If you ask Barbara Roche where else she would live if she wasn’t living in Sayulita, she’ll tell you absolutely nowhere. “The moment I arrived, I fell in love with this town,” she says.
Once a tiny Mexican backwater, Sayulita gained prominence in the 1960s as a great surf spot with mellow, open-minded residents. It’s now a favorite vacation spot for national and international tourists. The town still boasts awesome waves. But these days you’ll also find organic coffee, delicious international food, and a high volume of digital nomads. Lots of foreigners have been drawn to Sayulita and many have started their own business ventures catering to the resident and visiting North Americans.
Barbara arrived in Sayulita over 10 years ago and she has never looked back. Now she runs one of the town’s more popular vacation property complexes, Villa Amor.
The Villa Amor property is tucked into a hillside just north of Sayulita’s main beach. From the road in front of its villas you can watch the surf instructors guide their pupils out to the first small wave break in the bay in the sparkling sunshine.
With about two-thirds of the property’s 60 villas entrusted to Barbara and her staff, Villa Amor has the feel of a home away from home. Whimsically designed stone staircases lead you through the lush tropical vegetation from villa to villa, each with a view of the turquoise water below and each ranging in amenities and grandeur. The individual owners of each villa entrust the upkeep and maintenance of their homes to the Villa Amor team, and in return make a tidy profit each year from rentals. Owners visit throughout the year, but, when the owners aren’t in Sayulita, guests can enjoy the villas for prices starting at around $120 a night—going up to $1,000 a night.
Barbara discovered the business when she got turned on to Sayulita by a friend after spending time on vacation in Puerto Vallarta since the 1960s. In her first few years exploring the town, she stayed in one of the villas off and on, and when the previous owner decided it was time to move on, she was in the right place at the right time to take over the business.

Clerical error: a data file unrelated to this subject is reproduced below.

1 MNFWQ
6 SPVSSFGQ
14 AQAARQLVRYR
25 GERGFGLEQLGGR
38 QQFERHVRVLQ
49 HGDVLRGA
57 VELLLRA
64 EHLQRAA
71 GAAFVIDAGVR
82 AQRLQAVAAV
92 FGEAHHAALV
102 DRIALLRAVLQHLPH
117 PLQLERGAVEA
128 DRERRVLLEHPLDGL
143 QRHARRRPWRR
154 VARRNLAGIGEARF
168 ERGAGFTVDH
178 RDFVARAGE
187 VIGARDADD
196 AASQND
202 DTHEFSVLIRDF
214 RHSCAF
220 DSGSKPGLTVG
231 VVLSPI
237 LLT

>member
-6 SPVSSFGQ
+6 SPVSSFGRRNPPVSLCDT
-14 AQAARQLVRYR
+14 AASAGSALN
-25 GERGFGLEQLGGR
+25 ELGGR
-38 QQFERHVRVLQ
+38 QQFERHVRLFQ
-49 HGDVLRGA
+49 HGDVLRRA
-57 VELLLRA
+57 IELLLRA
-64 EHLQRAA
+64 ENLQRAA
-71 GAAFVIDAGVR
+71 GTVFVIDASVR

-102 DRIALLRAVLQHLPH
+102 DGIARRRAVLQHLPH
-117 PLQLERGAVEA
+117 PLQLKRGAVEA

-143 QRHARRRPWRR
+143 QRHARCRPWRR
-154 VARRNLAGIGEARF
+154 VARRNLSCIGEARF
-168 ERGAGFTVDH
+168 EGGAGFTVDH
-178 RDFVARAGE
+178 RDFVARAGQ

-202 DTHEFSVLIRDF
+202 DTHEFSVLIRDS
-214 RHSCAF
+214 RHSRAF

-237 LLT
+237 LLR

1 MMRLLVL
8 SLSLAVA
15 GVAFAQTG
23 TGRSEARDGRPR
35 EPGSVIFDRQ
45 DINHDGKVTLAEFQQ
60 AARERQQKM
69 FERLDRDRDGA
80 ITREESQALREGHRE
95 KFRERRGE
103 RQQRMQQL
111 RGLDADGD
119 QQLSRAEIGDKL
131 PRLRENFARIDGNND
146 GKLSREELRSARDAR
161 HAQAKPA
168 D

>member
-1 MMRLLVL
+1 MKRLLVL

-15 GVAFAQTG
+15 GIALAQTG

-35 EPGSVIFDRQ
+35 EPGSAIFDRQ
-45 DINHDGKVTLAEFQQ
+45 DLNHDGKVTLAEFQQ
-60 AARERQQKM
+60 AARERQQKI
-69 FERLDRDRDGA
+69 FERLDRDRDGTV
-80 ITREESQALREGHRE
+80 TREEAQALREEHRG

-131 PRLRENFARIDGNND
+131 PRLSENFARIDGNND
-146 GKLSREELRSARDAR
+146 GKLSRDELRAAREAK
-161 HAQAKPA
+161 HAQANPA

For Barbara, Sayulita’s open-minded residents and sleepy ambiance drew her in immediately but she admits she would be unhappy without the large local expat community. “I think I would be lonely without the presence of other Americans. I thoroughly enjoy when other owners come down to Villa Amor. I meet wonderful guests. Sometimes I sit in front of the office in the evening and it’s just a passing show of people to talk to.”
Barbara says that a simple trick to discovering a profitable business in Mexico is to find one that is functioning but poorly run. You can judge that both by looking at the numbers and having a first-person experience interacting with the business, its staff, and its owner, says Barbara. “When I stayed here in the past, I would go to the front desk and say, ‘my villa doesn’t have water, my villa doesn’t have electricity,’ and they would say it was a problem from town. When I took over, I learned that was never the case,” she says. By improving a turnkey business, she was able to create profit from the get-go.